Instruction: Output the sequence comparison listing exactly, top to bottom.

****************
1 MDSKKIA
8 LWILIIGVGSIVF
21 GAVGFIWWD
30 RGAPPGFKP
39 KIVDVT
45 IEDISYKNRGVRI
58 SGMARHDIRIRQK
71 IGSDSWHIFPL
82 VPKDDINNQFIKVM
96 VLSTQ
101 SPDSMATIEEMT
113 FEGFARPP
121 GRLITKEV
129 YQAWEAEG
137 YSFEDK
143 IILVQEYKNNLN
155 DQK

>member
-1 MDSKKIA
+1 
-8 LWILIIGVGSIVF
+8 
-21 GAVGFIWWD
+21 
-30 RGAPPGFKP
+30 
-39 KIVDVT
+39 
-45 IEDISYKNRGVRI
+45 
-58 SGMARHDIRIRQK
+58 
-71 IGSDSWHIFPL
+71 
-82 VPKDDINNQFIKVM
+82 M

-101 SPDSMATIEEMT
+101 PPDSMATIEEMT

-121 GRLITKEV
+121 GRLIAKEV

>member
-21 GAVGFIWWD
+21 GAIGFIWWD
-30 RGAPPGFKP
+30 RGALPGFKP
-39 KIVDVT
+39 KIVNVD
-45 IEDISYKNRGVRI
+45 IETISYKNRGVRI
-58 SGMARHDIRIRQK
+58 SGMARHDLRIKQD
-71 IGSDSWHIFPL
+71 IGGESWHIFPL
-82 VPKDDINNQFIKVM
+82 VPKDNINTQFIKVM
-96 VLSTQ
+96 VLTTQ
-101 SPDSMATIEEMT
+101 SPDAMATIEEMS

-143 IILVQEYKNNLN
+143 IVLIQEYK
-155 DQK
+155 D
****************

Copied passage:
1 MDSKKIA
8 LWILIIGVGSIVF
21 GAVGFIWWD
30 RGAPPGFKP
39 KIVDVT
45 IEDISYKNRGVRI
58 SGMARHDIRIRQK
71 IGSDSWHIFPL
82 VPKDDINNQFIKVM
96 VLSTQ
101 SPDSMATIEEMT
113 FEGFARPP
121 GRLITKEV
129 YQAWEAEG
137 YSFEDK
143 IILVQEYKNNLN
155 DQK

>member
-1 MDSKKIA
+1 
-8 LWILIIGVGSIVF
+8 
-21 GAVGFIWWD
+21 
-30 RGAPPGFKP
+30 
-39 KIVDVT
+39 
-45 IEDISYKNRGVRI
+45 
-58 SGMARHDIRIRQK
+58 
-71 IGSDSWHIFPL
+71 
-82 VPKDDINNQFIKVM
+82 M

-101 SPDSMATIEEMT
+101 PPDSMATIEEMT

-121 GRLITKEV
+121 GRLIAKEV

>member
-21 GAVGFIWWD
+21 GAIGFIWWD
-30 RGAPPGFKP
+30 RGALPGFKP
-39 KIVDVT
+39 KIVNVD
-45 IEDISYKNRGVRI
+45 IETISYKNRGVRI
-58 SGMARHDIRIRQK
+58 SGMARHDLRIKQD
-71 IGSDSWHIFPL
+71 IGGESWHIFPL
-82 VPKDDINNQFIKVM
+82 VPKDNINTQFIKVM
-96 VLSTQ
+96 VLTTQ
-101 SPDSMATIEEMT
+101 SPDAMATIEEMS

-143 IILVQEYKNNLN
+143 IVLIQEYK
-155 DQK
+155 D